More importantly, the whole description about Dooku that was part of the second script of Attack of the Clones was taken out. It explained why he turned that way, who ordered the clones and what happened to those missing files in the archives.

A major event in the screenwriting of Episode II was the creation of the new Sith apprentice, Count Dooku, also known as Darth Tyranus. For such a major player in the last two episodes, Dooku was invented considerably late in the game, during the pre-production period of Episode II. Lucas’ outline for Episode II must have been merely that Sidious somehow fosters a Separatist movement, possibly by manipulating a powerful politician to lead the faction; at the same time, Sidious has found a new Sith apprentice, who duels Yoda and Anakin at the end of the movie, and in the subsequent film Anakin could finally slay the apprentice and take his place as his final act towards the darkside (this would inevitably be re-structured, as we will later see). The new Sith apprentice was at first thought to be similar to Darth Maul in the previous film, powerful and menacing, but whom served little plot use other than to provide a threat and duel the heroes at the film’s conclusion. Likely, the new apprentice was to oversee the Separatist leader, similar to the way Maul protected and kept an eye on Nute Gunray and the Neimoidians in Episode I. The art department went back to some unused designs from Episode I, namely the popular “Sith Witch” design, which would eventually find its way into the Clone War cartoon series as Asajj Ventress. At one point Lucas suggested a robot-cyborg, indicating he was interested in the concept that would eventually become General Grievous in the following film.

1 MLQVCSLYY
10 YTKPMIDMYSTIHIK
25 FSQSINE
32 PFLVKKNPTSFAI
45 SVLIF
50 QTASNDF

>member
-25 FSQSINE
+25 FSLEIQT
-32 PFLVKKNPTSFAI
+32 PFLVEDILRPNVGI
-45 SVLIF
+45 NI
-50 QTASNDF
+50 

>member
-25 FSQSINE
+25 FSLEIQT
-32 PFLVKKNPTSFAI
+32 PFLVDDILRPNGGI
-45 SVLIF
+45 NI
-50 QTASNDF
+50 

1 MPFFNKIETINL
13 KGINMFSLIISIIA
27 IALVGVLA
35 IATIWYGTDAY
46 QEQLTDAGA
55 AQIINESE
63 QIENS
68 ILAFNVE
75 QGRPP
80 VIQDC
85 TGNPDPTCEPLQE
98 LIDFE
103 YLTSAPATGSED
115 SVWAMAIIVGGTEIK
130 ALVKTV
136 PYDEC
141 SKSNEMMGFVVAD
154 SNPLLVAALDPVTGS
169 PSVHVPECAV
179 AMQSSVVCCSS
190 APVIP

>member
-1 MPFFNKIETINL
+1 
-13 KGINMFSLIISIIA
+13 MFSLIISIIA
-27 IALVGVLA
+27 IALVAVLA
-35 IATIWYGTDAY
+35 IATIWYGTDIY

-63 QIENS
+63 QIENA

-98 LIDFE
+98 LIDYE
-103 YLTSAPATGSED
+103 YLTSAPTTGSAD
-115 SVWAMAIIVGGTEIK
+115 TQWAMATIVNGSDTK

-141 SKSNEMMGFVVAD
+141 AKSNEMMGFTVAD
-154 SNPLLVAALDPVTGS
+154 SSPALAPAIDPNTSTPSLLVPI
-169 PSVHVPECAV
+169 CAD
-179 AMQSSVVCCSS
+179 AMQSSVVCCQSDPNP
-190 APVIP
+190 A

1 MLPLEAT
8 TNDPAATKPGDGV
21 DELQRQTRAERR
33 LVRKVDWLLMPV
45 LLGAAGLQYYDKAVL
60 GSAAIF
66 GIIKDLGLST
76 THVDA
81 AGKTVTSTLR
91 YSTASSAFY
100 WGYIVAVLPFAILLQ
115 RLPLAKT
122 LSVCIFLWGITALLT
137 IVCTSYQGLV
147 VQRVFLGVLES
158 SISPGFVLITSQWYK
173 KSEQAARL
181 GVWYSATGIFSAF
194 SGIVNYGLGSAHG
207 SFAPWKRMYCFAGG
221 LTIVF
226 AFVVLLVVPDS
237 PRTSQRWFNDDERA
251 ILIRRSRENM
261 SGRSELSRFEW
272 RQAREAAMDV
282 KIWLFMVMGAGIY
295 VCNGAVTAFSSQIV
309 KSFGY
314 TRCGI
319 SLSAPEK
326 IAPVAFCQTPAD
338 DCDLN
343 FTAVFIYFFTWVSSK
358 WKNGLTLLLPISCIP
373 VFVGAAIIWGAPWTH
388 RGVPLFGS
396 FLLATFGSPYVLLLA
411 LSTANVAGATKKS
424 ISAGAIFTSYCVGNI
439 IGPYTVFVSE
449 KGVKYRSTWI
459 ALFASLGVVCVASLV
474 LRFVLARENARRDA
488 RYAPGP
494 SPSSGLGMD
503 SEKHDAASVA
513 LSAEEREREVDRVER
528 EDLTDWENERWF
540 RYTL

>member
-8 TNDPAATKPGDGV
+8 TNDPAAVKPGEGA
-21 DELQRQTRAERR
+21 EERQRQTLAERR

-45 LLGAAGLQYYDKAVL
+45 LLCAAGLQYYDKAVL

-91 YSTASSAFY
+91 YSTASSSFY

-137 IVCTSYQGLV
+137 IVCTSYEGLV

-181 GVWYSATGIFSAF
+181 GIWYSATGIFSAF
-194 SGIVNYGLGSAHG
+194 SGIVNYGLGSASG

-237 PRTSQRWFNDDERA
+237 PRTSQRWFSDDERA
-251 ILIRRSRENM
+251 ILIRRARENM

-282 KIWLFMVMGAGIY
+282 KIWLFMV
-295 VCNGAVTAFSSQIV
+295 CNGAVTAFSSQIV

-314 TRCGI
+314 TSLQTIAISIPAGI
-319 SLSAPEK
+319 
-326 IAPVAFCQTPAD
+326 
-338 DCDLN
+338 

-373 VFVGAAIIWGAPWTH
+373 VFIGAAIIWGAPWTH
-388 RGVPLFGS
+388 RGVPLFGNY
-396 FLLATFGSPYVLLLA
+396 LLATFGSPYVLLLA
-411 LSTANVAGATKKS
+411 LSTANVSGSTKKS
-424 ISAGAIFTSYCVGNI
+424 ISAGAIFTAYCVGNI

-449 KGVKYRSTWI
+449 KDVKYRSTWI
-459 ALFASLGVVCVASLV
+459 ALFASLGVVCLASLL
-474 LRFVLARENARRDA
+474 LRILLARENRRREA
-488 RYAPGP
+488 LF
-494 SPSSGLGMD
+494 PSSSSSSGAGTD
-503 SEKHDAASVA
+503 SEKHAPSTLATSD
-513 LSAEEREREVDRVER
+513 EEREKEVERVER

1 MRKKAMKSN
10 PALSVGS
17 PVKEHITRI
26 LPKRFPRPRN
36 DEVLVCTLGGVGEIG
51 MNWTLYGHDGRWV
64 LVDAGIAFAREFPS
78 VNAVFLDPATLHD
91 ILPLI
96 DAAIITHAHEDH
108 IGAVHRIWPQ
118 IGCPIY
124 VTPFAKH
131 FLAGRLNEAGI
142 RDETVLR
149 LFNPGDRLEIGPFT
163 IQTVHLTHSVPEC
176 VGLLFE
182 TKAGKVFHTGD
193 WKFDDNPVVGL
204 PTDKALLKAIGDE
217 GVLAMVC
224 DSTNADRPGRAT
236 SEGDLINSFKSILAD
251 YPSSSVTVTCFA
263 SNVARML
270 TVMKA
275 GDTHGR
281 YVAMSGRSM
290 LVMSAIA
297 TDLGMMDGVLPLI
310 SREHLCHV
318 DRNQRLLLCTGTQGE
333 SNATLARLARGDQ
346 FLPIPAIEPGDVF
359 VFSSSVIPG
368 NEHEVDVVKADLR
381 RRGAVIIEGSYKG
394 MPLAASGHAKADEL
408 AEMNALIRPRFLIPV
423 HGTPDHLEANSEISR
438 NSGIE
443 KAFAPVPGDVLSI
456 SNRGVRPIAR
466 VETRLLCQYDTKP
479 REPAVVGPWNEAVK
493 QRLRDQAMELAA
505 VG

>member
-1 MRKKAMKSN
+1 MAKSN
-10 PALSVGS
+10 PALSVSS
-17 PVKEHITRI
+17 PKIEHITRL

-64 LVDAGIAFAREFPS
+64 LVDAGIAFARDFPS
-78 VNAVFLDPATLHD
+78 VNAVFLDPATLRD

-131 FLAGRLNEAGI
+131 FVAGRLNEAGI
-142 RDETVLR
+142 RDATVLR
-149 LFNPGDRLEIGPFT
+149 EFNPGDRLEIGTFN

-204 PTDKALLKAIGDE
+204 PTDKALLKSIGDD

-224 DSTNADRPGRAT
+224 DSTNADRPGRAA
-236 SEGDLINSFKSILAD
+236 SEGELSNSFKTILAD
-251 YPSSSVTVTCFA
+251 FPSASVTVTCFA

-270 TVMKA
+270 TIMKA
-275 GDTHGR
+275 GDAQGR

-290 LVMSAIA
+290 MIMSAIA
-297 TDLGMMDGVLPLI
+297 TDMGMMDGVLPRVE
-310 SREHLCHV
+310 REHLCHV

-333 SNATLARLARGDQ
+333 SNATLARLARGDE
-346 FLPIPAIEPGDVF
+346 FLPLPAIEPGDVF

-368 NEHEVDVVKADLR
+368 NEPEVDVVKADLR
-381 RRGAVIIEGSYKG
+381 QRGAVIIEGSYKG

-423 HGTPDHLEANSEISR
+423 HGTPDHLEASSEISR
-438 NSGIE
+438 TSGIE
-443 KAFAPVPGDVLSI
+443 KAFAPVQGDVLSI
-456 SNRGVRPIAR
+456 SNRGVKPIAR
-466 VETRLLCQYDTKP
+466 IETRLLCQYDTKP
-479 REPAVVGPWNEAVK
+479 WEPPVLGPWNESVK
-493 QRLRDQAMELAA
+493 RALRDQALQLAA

However, Lucas soon drastically changed his plan, offering concept artists the idea that the new Sith would be a completely different character played by Christopher Lee—the apprentice could be the opposite of the fearsome and acrobatic Maul, instead a thinking man, older and with a sense of elegance and regality. Whether before or after this happened, it seems Lucas struck upon a much more interesting direction to take things—the Separatist leader and the Sith apprentice would be the same person. And thus was born Count Dooku, also known as Darth Tyranus. Once again we see a similar situation and process which led to the merging of Father Skywalker and Darth Vader in 1978, or to the merging of General Darth Vader and Prince Valorum in 1974, as character and story redundancies are simplified.

In Dooku Lucas created one of the prequels’ most fascinating characters. An elderly Jedi knight who left the order after becoming disillusioned with the Republic, he is picked up by Sidious, who tells him of his plans to create a New Order and thus rid the Republic of its corruption. Dooku secretly joins the Sith, becoming Darth Tyranus, and creates the Separatist movement. Later, during pick- up shooting, Lucas would write that he was also Qui Gon’s master (probably an inspiration taken from a scene in which Jocasta Nu compares the two), adding further complexity and perhaps linking Qui Gon’s outsider tendencies as a trait picked up from Dooku, creating an interesting relationship between Dooku and Obi Wan and Anakin.